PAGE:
Turkey's prime minister Binali Yildirim called on the opposition to respect the result of a referendum that will give sweeping new powers to the office of President Recep Tayyip Erdoğan on Tuesday (18 April).
Yildirim made the call during an address to legislators from his ruling party, as the country's main opposition prepared to apply to the country's highest electoral board to seek an annulation of Sunday's (16 April) vote, giving President Recep Tayyip Erdogan's "yes" campaign a narrow win, with preliminary results showing at 51.4 per cent in his favour.
The Republican People's Party, or CHP, called for the vote to be annulled citing a series of irregularities, particularly an electoral board decision to accept ballots that didn't bear official stamps, as required by Turkish law. Monitors from the Organisation for Security and Cooperation in Europe, who also listed numerous irregularities, said the move undermined important election safeguards, drawing a harsh rebuke from Erdogan.
"Efforts to cast a shadow on the result of the vote by spreading rumours of fraud are futile and in vain," Yildirim said. "The will of the people was freely reflected into the ballot boxes and this business is over. Everyone and all sections – and the main opposition party in particular – must show respect. It is wrong to speak after the people have spoken."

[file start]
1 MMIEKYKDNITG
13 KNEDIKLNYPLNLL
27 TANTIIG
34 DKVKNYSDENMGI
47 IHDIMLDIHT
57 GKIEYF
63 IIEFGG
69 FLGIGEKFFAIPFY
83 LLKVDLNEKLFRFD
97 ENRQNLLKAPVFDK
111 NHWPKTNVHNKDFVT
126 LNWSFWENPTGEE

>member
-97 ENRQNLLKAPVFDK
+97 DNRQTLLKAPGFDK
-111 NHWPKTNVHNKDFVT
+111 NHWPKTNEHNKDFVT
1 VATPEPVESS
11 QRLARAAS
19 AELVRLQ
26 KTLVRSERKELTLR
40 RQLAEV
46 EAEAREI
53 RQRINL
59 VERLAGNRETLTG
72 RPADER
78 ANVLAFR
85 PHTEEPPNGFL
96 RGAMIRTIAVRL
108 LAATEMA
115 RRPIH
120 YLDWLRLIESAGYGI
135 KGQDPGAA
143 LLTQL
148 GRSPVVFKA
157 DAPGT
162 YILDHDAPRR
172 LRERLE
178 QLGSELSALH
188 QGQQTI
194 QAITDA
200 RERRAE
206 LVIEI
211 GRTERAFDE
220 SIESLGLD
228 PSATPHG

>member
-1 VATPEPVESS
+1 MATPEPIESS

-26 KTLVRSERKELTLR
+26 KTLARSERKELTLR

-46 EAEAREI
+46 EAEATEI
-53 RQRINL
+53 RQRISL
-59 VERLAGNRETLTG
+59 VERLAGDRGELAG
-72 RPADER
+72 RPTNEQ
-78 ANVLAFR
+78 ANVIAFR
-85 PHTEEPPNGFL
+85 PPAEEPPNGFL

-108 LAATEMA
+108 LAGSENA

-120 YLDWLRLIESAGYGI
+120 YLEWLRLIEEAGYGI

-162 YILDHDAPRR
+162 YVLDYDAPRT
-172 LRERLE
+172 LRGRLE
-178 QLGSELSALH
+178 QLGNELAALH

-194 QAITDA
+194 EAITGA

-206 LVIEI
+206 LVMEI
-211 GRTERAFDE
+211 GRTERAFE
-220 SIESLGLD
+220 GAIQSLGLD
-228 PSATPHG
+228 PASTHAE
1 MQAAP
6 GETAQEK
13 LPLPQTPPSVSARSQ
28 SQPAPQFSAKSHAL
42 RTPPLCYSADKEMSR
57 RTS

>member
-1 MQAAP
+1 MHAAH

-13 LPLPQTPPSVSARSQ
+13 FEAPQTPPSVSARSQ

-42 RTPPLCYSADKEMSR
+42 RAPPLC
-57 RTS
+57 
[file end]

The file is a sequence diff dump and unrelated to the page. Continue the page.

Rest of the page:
The vote allows Erdogan, who has ruled Turkey first as prime minister and now as president since 2003, to fulfill his long-held ambition for a presidency with executive powers.
The referendum approves 18 constitutional amendments that allow the president to appoint ministers, senior government officials and to hold sway over who sits in Turkey's highest judicial body, as well as to issue decrees and declare states of emergency. The new system takes effect at the next election, currently slated for November 2019. Other changes are to be implemented sooner, including scrapping a requirement that the president not be a member of any political party. This would allow Erdogan to rejoin the governing AK Party he co-founded, or to lead it. Yildirim said on Tuesday that Erdogan would be invited to join the party as soon as the official results are declared. "We will invite our founding chairman to our party and we will feel a huge elation to see him among us," he told the Associated Press.
Hundreds of protesters took to the streets of Istanbul on Monday (17 April) to denounce the referendum results. People marched in the Besiktas neighbourhood with some chanting "It's not over" and "The struggle will continue". The result of the referendum has laid bare the deep divide between the urban middle classes, who see their future as part of a European mainstream, and the pious rural poor who favour Erdogan's strong hand.